Assessing crime, resident trust, and police effectiveness in Tegucigalpa, Honduras. Baseline report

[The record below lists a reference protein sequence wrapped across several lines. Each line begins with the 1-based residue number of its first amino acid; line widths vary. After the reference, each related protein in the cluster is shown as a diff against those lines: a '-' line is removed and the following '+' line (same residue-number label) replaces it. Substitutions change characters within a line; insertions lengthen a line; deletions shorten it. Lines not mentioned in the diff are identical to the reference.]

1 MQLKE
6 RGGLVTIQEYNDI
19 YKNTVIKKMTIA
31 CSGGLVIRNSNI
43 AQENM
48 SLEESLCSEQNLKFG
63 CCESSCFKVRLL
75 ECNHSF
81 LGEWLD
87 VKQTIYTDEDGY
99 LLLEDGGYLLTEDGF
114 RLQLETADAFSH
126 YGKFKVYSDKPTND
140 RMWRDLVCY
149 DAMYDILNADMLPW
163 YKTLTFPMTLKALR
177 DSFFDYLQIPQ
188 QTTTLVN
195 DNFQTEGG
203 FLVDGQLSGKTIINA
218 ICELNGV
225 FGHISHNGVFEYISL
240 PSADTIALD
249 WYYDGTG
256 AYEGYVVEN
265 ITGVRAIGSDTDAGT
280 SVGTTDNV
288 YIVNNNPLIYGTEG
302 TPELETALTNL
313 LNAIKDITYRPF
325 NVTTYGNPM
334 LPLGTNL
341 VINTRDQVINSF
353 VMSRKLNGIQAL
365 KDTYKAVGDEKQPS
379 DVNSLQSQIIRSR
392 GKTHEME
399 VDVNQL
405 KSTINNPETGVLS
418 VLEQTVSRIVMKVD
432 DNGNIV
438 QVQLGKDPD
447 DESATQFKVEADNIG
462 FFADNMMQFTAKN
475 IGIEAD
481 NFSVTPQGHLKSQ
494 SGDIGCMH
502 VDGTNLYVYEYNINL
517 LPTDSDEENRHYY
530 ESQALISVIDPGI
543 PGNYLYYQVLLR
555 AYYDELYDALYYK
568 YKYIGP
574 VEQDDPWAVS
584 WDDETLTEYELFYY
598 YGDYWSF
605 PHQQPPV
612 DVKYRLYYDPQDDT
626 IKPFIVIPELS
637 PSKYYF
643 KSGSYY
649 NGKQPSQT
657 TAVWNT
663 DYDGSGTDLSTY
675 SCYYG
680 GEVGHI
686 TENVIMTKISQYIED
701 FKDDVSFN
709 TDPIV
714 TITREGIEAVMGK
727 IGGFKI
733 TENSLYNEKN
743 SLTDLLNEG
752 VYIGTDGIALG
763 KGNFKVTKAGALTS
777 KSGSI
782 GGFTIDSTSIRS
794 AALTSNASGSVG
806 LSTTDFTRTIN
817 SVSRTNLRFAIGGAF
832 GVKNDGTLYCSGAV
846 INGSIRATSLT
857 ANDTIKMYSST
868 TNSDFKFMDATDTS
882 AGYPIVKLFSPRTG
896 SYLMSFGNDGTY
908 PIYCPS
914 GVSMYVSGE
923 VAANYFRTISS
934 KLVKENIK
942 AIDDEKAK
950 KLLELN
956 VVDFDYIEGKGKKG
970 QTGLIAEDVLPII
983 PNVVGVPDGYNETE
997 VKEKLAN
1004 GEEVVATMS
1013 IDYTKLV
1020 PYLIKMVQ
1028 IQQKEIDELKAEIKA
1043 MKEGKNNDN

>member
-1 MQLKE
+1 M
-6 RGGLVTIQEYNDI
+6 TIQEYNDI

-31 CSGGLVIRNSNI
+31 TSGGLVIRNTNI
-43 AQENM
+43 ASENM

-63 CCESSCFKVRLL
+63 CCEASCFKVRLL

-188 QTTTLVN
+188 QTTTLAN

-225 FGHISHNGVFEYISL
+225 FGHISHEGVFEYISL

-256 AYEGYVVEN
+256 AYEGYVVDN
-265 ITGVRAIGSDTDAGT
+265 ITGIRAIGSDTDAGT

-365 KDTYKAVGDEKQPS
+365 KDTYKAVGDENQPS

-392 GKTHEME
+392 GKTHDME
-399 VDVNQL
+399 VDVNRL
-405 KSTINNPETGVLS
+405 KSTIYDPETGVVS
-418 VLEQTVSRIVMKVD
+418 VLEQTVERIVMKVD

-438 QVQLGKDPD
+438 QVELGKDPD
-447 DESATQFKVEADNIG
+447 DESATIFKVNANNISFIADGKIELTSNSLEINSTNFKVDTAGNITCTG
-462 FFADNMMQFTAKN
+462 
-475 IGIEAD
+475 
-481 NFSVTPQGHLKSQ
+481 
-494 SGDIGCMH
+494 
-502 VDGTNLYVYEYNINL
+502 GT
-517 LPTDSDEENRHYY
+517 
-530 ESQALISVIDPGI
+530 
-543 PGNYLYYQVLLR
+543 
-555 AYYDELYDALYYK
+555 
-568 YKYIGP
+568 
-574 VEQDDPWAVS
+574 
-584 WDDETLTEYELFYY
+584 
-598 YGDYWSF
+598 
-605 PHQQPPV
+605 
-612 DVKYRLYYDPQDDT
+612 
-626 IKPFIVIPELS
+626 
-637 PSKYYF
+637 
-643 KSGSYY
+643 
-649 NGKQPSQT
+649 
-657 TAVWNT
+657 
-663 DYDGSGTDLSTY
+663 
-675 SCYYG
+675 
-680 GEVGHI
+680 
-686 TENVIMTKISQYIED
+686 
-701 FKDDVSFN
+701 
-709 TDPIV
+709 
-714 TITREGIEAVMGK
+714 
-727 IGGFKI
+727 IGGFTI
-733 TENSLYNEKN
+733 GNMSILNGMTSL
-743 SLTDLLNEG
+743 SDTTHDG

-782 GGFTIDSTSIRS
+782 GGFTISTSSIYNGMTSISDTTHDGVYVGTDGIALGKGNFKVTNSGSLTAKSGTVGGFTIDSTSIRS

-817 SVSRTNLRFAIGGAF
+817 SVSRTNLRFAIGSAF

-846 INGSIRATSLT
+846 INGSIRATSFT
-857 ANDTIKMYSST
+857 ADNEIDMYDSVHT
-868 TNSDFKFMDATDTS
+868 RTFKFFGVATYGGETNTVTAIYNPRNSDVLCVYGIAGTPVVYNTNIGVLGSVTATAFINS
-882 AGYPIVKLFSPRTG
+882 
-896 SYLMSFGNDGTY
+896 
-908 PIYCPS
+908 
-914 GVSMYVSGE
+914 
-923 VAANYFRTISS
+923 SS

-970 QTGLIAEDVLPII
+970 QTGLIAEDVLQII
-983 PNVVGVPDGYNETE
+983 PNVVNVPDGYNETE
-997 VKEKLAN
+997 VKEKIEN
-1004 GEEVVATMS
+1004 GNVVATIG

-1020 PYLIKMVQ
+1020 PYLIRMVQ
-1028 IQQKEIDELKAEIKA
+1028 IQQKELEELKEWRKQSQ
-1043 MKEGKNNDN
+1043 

According to the United Nations Office on Drugs and Crime (UNODC), Central American countries are faced with some of the highest homicide rates in the world (UNODC, 2007). With more than 87 homicides per 100,000 residents, Honduras is one of the region’s most violent countries (Arce, 2012). Honduras’s proximity to Mexico makes it highly susceptible to the influences of transnational drug trafficking organizations. Recent enforcement efforts in Mexico have disrupted and displaced drug trafficking patterns and Honduras is increasingly being utilized as a transshipment point for Andean cocaine. According to recent estimates, 42% of all cocaine entering the United States first passes through Central America (INL, 2012). Youth street gangs and concentrated levels of poverty are also assumed to be at the center of the country’s ongoing struggle with crime (UNODC, 2007; Seelke, 2011). Moreover, there is evidence that the problems associated with violent crime are increasing in Honduras. Whereas violent crime has decreased in Colombia, a country notorious for its violence, in recent years Honduras has experienced a significant increase in homicides and now has the highest per capita homicide rate in the world (U.S. Department of State, 2012).